Council plans quick action on increasing sales tax
The De Soto City Council will consider a sales tax proposal Thursday with an anticipation of putting the matter before city voters, possibly as early as November.
During its July 19 meeting, the council directed city staff to develop options for a new sales tax.
City Administrator Gerald Cooper proposed the new sales tax during the city council's recent budget deliberations. The sales tax would be dedicated to new infrastructure improvements. The city's current 1-cent sales tax provides revenue for the general fund.
Aware that they would have to move quickly to earn significant revenue from the tax next year, council members indicated last Thursday they would start addressing details of a proposal at the Aug. 2 meeting.
Knowledge that the De Soto school district is moving ahead with a $90 million bond issue also played a part in the council's desire to bring the proposed new sales tax to city voters as soon as possible.
"If people see all those taxes, they might be inclined to say no," council member Tim Maniez said. "Maybe we need to get ours in first."
Although he recommended a 3/4-cent sales tax, Cooper said the council also has the option of asking voters to approve a quarter- or half-cent sales tax. Any new tax would expire in either five or 10 years, he said.
Those options will be more thoroughly explored during the Aug. 2 meeting, Cooper said.
A 3/4-cent hike would increase De Soto's overall (state, county and city) sales tax rate to 7.625 for every $1 sale. That would be higher than the 7-cent sales tax charged in Shawnee, Lenexa, Overland Park and Olathe, City Clerk Lana McPherson said.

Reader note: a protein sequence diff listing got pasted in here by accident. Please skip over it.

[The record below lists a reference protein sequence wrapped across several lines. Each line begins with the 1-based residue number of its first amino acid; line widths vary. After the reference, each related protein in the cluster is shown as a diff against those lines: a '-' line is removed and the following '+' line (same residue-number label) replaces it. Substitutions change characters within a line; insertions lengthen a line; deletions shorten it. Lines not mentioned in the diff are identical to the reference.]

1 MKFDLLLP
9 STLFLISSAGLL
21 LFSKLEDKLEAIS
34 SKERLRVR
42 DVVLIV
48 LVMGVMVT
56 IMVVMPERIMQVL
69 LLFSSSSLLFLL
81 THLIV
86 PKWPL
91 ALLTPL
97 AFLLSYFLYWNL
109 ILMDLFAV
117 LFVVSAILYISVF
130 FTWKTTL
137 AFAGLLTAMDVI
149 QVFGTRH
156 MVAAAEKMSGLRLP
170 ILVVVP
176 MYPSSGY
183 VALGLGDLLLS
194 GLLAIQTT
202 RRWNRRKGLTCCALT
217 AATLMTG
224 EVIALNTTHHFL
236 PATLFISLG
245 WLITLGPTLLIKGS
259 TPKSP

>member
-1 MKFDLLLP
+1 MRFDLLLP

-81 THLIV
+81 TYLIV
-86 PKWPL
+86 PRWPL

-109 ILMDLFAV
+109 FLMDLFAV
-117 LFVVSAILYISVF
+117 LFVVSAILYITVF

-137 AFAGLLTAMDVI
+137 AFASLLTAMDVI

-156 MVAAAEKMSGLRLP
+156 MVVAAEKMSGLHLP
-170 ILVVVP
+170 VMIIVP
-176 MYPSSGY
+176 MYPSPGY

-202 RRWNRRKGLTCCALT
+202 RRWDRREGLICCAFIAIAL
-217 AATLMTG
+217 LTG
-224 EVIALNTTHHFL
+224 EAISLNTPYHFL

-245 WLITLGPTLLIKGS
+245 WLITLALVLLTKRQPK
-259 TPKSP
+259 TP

Still, Cooper predicted that would have a negligible effect on sales.
"We don't have the big-ticket items like cars and appliances where that is a consideration," he said.
The proposed tax has earned the initial endorsement of De Soto Chamber of Commerce President Pat Atchison.
"I think we need it," she said. "There's a lot of work that needs to be done."
That will be the message city council members will take to residents as the measure moves toward a vote. A five-year capital improvement plan city engineer Mike Brungardt is developing will enhance that message, Cooper said.
"That will show them what they will get for their money," the city administrator said.
The sales tax would allow the city to stretch its road improvement dollars by participating in County Assisted Road System Program, Cooper said. The so-called CARS program matches county revenue with local dollars for street improvements.
"We're not really able to participate in CARS," Cooper said. "We have to spend so much on maintenance, we haven't had any projects that really qualified for matching funds, other than the 95th Street project."
The capital improvement plan should be completed in four to five weeks, Brungardt said. The city engineer did provide the council with a list of projects that will be included.
An asphalt remilling and overlay of 83rd Street from Shawnee to Miller Park would be part of the plan's first year, Brungardt said.
In future years, the plan will provide for the asphalt repaving and rebuilding of other old-town streets on a regular rotation, he said.
Other high priority projects would include a new water tower and water lines, Brungardt said.
The council will also consider a proposal that would limit parking in De Meadows and West Meadows subdivisions to one side of the street. About 20 people took advantage of a July 19 hearing on the proposal, to express concerns.
Most speakers were in favor of the proposal, but others opposed the limitation or suggested modifications.